Conductor. Listening carefully. Interpreter of music.
“Perfavore Maestro – autografo?”
Music coming from your fingertips.
“The notes are there on the page but there is a whole universe behind them.”
“We must teach young people that an orchestra is the symbol of a society. Everyone has the same score but with different lines in front of them. Freedom must exist but should not damage or stop the freedom of the other player. This is how it should be in a society.”
“Conductors should never speak. It is up to you to interpret the music for yourself.”
“The beauty of music is that it brings people together. They may have different colored skin. Different religions. Different languages. But, they have the same heart when they begin to sing and play together. You create an immediate sort of friendship with people who may live very far away from you.”
“We have a social commitment to continue the tradition and culture that makes music valuable. It is our best weapon toward a good future.”
Our appointment comes every year at this time. Actually we have one every 6 months, but the one in June (just yesterday, to be exact) is the one I most dread. I questioned myself. Why do I dread this one so much? Here it is. This particular 6 month Doctor (the one in December is a different Doctor) is able to feel every single abnormality with her fingers. Tests are only run to confirm what she already knows. She’s THAT good. I sit and carefully watch her face as she’s feeling around and I know if I should worry, or not.
We love our Doctor. She gets the important stuff out of the way – feeling around with those fingers that are gifted with x-ray vision- and then shares, for just long enough, a few fun things about her family. Yesterday was about her grouchy son and the baseball game he did not want to play. It was Father’s Day. He wanted to stay with the cousins and continue swimming. He was mad at his mother – our brilliant Doctor – all the way to the game. When they got to the field he had everything he needed except his cleats. So, Doctor Mom dropped him off and ran home for the cleats. This kid was going to play this game if was the last thing she did! Her feeing was – if you commit to something (like a baseball team) then you should always be there to play – no matter what.
As I sit here writing this slice I have to confess….I didn’t set out to write about our Doctor’s son and his game. But, like so many other slices I’ve written this year, it evolved. I rarely know exactly what I’m going to write until I start writing. On top of that – until this very moment I didn’t realize how intimately connected my Doctor’s family life is to my respect and appreciation for her. She reminds me of the woman on those old TV commercials – the kind that can “make the bacon and go home and fry it up in the pan.” I know her son will grow to appreciate his super mom one day. For me, when I heard her tell Kathy at the end of our visit, “You look great, I didn’t feel anything in your exam and I’ll start seeing you on a yearly basis” I was so extremely grateful we found her as our Doctor.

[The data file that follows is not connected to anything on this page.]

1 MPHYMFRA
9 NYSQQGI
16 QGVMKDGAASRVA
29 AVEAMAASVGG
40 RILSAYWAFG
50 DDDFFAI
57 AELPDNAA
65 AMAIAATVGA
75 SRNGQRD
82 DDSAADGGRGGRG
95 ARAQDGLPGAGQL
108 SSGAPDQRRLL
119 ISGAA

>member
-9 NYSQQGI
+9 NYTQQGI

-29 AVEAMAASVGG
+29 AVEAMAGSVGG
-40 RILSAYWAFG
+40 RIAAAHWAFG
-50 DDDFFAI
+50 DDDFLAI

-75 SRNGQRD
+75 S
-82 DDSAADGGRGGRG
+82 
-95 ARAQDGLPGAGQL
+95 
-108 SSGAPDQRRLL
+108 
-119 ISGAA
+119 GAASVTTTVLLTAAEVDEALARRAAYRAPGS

The other evening I was driving down a very desolate country road (I knew I didn’t want to taken out of my comfortable city life). It was dusk. The road was empty, except for birds, lots of birds flying. It’s what they do. Then, bam. One of them flew right into the bumper of my car. I heard the thud. I didn’t look at my car until the next day. A piece of my bumper was hanging and there was blood smeared. But, before I knew all that, I drove along that country road wondering & thinking……
Will his bird family miss him when he doesn’t come home tonight?
What kind of bird was it? If it was a robin I’ll be much more upset.
Was he dead once he hit the ground, or did he writhe in pain?
Would he even be noticed missing when there are so many hundreds of birds flying around these parts?
Of course, I never got my questions answered. But that didn’t stop me from thinking about it for days after. I learned my lesson – keep my car driving on city roads from now on. Dodging people crossing the street is far better than “the birds” and they don’t leave blood on my bumper!
What does it mean to be blind? To most of us I guess it means – one who can’t see with their eyes. Then, of course, “love is blind” and sometimes we are “blind to the truth.” These terms describe a different kind of blind. What I saw on a street corner the other morning was another interesting interpretation of “blindness”
Three people are crossing a busy Chicago street. Two are blind – walking and tapping their canes on the cement. The third one sees. They clear the main part of the street, but they stop short of the curb. The seeing person starts talking about where they might go for lunch. One of the blind people responds and says, “ok, we can decide that in a minute, but first can we move off the street and on to the sidewalk?”
I chuckled and mumbled to myself, “who can ‘see’ and who is the ‘blind’ person here?”